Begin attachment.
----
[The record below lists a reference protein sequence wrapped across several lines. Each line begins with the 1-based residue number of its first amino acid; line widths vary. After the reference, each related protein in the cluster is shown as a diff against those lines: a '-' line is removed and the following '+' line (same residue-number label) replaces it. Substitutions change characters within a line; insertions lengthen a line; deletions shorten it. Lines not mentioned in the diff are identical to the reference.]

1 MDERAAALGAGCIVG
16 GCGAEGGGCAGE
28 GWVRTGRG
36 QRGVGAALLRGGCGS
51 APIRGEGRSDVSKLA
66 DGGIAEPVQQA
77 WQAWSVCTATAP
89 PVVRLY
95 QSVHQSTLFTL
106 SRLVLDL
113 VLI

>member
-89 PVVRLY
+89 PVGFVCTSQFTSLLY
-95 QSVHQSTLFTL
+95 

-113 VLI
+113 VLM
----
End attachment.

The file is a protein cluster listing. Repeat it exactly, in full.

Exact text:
[The record below lists a reference protein sequence wrapped across several lines. Each line begins with the 1-based residue number of its first amino acid; line widths vary. After the reference, each related protein in the cluster is shown as a diff against those lines: a '-' line is removed and the following '+' line (same residue-number label) replaces it. Substitutions change characters within a line; insertions lengthen a line; deletions shorten it. Lines not mentioned in the diff are identical to the reference.]

1 MDERAAALGAGCIVG
16 GCGAEGGGCAGE
28 GWVRTGRG
36 QRGVGAALLRGGCGS
51 APIRGEGRSDVSKLA
66 DGGIAEPVQQA
77 WQAWSVCTATAP
89 PVVRLY
95 QSVHQSTLFTL
106 SRLVLDL
113 VLI

>member
-89 PVVRLY
+89 PVGFVCTSQFTSLLY
-95 QSVHQSTLFTL
+95 

-113 VLI
+113 VLM